Now and again, you might miss seeing a moon or two; they disappear from view when they swing behind Jupiter or in front of Jupiter from our earthly perspective. To find out the positions of Jupiter’s four major moons for right now – or some chosen time – use this handy interactive tool via

A disk, Jupiter, with 4 dots, the moons, in a line bisecting it.
View at EarthSky Community Photos. | Binoculars will enable you to capture a glimpse of a moon or 2 of Jupiter’s, and a small telescope reveals all 4 of the largest Jovian moons, the Galilean satellites, spread out in line across Jupiter’s midsection. This photo comes from Mohamed Mohamed in Tripoli, Libya. He captured it on July 29, 2020.

With a higher-powered telescope, you can watch the moons’ dark shadows transiting (or crossing) the near side of Jupiter’s disk, and the moons themselves sweeping through Jupiter’s dark shadow on Jupiter’s far side. It is more difficult to view a Jovian moon itself transiting Jupiter, however. That’s because both Jupiter and its transiting moon are basking in sunlight, providing no sharp contrast between the moon and Jupiter.

Hubble photo of Io and its shadow transiting Jupiter.
Hubble portrait of Io, the innermost Galilean moon, in front of Jupiter, and Io’s shadow falling upon Jupiter’s cloud tops. On April 4, 2021, Io’s shadow will actually fall upon the moon Europa, and then, on April 5, 2021, Io itself will occult the moon Ganymede. Read more. Photo via J. Spencer (Lowell Observatory), and NASA/ESA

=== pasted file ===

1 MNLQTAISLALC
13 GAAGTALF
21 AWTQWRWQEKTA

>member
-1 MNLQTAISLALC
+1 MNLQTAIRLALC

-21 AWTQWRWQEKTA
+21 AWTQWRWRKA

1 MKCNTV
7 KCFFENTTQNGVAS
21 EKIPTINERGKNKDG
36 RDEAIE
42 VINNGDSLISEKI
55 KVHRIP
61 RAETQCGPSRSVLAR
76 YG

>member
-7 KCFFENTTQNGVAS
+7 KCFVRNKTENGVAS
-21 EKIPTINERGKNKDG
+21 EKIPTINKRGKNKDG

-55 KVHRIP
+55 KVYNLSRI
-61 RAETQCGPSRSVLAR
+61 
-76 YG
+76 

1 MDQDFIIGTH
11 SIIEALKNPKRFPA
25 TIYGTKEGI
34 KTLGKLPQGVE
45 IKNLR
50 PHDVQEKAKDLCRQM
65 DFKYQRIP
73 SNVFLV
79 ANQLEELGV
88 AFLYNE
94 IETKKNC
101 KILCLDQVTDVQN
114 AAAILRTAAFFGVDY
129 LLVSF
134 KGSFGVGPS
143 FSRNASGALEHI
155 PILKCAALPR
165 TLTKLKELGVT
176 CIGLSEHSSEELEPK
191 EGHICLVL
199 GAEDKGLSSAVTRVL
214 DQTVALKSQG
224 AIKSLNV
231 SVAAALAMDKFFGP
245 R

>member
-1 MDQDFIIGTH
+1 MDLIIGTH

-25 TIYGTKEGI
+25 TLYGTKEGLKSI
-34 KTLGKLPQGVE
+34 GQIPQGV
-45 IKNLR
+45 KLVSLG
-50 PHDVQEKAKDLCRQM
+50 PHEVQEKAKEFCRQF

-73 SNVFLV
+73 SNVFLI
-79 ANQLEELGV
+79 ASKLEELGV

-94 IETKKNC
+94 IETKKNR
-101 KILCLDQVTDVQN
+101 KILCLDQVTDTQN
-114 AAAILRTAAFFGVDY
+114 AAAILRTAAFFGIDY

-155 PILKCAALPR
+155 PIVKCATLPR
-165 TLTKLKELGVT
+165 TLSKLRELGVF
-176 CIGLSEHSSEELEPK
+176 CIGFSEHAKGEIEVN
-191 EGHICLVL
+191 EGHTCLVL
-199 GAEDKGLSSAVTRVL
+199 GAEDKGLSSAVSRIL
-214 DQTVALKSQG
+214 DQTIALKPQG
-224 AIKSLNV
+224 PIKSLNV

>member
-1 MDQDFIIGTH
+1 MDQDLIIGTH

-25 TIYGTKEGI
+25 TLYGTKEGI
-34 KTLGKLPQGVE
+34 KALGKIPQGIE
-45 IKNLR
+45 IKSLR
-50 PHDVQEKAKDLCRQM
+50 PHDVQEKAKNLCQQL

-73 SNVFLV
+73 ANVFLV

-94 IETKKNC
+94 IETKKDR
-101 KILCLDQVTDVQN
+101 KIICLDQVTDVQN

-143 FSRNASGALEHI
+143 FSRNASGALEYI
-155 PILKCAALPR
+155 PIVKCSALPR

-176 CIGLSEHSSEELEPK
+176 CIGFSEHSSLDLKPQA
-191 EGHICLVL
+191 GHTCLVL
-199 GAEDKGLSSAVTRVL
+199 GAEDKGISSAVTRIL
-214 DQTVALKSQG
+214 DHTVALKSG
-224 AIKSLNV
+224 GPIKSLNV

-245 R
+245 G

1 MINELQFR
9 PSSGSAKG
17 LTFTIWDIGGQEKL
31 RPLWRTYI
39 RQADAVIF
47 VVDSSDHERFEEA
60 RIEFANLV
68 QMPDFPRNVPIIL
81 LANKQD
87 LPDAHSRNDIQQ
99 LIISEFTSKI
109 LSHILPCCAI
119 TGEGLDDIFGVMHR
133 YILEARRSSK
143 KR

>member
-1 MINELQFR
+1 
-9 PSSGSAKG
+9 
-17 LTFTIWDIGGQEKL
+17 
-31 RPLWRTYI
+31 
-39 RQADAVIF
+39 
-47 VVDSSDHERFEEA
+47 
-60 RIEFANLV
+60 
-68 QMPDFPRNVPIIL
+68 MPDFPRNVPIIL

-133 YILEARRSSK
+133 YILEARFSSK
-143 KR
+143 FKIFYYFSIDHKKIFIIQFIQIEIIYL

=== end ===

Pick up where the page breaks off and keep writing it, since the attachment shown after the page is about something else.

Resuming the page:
Callisto, the outermost moon, is the only Galilean moon that doesn’t pass in front and behind Jupiter with each revolution. For a few years – roughly centered on Jupiter’s solstice on January 20, 2024 – Callisto will swing to the north and south of Jupiter at each revolution as seen from Earth. This year, however, it’s a totally different story. Callisto’s shadow not only transits Jupiter at each revolution all year long, but eclipses Io, Europa and Ganymede in the month of April 2021 alone.

With a low-powered telescope – anytime Jupiter is visible – it’s easy to see Jupiter’s four major moons as pinpricks of light lining up upon the same plane.

It takes a practiced observer with a high-powered telescope to tease out Jupiter’s moons eclipsing and occulting other moons upon the great merry-go-round of Jupiter’s equatorial plane.

Either way, it’s a fine year for enjoying the dance of Jupiter’s moons.

Animation showing three orbits around a black dot with smaller black dots moving along them, all labeled.
The 3 inner moons – Io, Europa and Ganymede – are locked into a 4:2:1 orbital resonance. That is, Io circles Jupiter 4 times for every 2 times that Europa circles Jupiter and every one time that Ganymede does. Image and more explanation via Wikipedia.

Bottom line: Jupiter’s equinox is May 2, 2021, and – around every Jovian equinox – we on Earth can see Jupiter’s moons eclipse each other. These mutual events of Jupiter’s moons are already happening this year; they’ll continue through August 2021.

See a list of dates in April and May 2021 for mutual events of Jupiter’s moons

Read more: Observational campaign of the mutual phenomena of Jupiter’s satellites

March 31, 2021
Astronomy Essentials